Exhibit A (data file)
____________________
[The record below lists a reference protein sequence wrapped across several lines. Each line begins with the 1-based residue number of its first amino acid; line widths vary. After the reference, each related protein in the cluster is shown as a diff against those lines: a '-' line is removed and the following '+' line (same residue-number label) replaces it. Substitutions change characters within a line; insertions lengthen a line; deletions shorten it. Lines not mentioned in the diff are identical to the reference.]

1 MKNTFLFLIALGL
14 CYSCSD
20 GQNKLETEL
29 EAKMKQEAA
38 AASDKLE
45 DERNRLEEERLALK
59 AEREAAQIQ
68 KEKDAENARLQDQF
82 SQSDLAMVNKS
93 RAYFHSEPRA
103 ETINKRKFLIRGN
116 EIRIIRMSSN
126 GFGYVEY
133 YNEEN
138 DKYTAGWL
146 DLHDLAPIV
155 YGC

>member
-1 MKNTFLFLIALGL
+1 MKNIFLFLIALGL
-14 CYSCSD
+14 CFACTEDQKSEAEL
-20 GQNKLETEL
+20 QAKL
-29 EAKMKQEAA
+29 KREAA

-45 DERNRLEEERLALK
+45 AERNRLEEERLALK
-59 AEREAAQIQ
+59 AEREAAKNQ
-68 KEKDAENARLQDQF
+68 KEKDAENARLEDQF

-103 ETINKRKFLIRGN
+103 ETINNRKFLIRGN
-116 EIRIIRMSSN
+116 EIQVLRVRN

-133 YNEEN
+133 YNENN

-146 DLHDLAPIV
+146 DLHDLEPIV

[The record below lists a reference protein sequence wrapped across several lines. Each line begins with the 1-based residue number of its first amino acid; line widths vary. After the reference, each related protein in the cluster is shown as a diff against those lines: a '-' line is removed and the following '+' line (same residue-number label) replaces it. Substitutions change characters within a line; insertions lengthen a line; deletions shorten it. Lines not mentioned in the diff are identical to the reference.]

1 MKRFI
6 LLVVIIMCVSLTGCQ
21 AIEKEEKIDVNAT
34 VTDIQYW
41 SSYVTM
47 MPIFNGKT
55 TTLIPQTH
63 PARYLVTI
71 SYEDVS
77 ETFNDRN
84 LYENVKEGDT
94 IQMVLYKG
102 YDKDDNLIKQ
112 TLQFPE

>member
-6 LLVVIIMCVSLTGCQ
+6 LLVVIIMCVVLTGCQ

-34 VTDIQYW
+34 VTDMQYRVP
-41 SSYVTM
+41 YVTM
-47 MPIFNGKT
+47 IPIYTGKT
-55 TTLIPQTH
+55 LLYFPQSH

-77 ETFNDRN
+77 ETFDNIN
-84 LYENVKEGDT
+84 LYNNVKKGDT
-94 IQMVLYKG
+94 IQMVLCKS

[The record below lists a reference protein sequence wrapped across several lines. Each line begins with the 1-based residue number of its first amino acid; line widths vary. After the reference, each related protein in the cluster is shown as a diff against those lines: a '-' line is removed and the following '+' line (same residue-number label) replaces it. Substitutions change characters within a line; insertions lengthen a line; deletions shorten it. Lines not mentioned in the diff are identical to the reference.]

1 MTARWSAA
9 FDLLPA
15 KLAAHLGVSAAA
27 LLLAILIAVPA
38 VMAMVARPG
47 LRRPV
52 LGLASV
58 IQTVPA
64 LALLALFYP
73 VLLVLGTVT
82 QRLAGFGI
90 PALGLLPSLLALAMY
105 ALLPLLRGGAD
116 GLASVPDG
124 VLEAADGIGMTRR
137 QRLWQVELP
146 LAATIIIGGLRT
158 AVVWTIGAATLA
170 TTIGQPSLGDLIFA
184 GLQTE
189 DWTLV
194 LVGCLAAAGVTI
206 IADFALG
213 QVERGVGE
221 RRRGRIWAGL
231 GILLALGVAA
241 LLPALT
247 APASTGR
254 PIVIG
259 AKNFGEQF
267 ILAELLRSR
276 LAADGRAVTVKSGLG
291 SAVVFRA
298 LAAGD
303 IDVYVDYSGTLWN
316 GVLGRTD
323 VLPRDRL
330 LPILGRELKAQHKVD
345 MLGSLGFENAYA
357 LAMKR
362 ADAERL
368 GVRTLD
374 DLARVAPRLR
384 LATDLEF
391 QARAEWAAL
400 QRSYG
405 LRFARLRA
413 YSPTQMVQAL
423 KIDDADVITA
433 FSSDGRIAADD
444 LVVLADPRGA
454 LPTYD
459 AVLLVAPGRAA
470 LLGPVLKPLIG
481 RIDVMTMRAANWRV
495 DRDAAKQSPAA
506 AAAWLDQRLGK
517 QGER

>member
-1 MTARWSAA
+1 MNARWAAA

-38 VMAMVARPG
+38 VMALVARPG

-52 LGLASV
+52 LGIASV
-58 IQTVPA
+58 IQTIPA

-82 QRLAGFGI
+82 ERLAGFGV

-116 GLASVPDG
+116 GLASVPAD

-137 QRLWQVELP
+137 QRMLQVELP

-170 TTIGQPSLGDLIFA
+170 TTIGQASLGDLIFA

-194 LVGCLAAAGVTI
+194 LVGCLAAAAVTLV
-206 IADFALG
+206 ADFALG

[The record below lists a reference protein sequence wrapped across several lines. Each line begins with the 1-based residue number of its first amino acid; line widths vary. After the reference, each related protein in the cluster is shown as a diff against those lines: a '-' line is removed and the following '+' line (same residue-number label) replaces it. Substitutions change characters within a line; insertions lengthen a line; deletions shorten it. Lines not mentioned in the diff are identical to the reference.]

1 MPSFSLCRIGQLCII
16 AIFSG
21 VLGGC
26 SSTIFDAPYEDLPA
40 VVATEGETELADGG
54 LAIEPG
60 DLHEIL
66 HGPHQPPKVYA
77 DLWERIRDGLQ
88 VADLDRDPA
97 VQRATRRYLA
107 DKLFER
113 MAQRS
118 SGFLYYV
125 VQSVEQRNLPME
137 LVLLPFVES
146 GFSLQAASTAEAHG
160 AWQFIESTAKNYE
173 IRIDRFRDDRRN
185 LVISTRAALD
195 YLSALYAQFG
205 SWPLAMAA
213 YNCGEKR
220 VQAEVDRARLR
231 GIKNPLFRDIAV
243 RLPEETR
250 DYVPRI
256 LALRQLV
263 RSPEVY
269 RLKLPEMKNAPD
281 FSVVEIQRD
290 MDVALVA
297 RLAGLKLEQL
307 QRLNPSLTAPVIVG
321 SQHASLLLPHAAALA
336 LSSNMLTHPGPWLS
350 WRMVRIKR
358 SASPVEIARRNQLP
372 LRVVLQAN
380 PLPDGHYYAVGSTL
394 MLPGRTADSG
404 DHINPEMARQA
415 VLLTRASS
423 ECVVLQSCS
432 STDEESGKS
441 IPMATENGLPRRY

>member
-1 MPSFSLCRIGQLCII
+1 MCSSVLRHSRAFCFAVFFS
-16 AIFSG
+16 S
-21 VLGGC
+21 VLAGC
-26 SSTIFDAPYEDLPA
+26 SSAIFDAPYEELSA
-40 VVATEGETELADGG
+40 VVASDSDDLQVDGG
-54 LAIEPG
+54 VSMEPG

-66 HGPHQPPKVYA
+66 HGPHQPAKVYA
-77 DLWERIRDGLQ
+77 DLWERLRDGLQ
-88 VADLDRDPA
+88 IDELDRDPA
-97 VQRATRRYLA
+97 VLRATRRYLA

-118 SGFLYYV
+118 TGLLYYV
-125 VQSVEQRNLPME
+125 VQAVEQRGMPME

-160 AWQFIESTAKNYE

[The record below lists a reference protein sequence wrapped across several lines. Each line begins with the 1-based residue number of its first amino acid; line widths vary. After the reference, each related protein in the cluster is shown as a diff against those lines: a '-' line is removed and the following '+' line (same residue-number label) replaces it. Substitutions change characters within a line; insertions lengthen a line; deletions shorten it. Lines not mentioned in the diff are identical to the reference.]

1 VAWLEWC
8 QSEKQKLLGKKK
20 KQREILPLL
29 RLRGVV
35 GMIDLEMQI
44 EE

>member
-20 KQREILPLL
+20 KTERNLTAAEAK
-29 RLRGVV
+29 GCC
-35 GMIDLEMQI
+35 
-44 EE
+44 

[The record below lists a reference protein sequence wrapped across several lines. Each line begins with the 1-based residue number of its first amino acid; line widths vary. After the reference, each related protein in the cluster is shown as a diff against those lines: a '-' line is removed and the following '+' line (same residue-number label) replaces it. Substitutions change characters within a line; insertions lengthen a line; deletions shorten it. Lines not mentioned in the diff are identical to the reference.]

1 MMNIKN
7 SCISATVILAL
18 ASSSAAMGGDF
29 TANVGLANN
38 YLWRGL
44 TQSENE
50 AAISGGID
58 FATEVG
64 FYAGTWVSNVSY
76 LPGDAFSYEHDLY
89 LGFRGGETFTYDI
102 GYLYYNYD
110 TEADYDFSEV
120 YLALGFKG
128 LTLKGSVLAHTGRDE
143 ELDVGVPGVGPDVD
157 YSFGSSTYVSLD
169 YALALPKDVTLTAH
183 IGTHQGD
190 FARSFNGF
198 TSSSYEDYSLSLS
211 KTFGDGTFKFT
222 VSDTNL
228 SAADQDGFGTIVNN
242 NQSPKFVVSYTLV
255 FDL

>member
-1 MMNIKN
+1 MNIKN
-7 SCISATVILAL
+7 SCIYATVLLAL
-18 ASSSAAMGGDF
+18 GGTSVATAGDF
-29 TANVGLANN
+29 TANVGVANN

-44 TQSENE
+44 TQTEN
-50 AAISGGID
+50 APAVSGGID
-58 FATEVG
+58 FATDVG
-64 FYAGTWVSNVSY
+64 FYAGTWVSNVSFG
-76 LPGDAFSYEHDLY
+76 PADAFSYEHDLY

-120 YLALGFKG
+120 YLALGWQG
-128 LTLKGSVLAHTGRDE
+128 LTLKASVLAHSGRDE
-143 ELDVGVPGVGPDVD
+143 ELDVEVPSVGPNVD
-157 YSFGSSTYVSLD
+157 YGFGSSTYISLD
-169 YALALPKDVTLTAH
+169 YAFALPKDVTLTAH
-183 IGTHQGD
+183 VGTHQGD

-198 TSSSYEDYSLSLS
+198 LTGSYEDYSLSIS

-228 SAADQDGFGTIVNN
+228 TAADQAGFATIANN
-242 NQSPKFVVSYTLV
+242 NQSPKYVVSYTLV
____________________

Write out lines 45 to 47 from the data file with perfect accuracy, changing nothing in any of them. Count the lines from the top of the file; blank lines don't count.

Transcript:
21 AIEKEEKIDVNAT
34 VTDIQYW
41 SSYVTM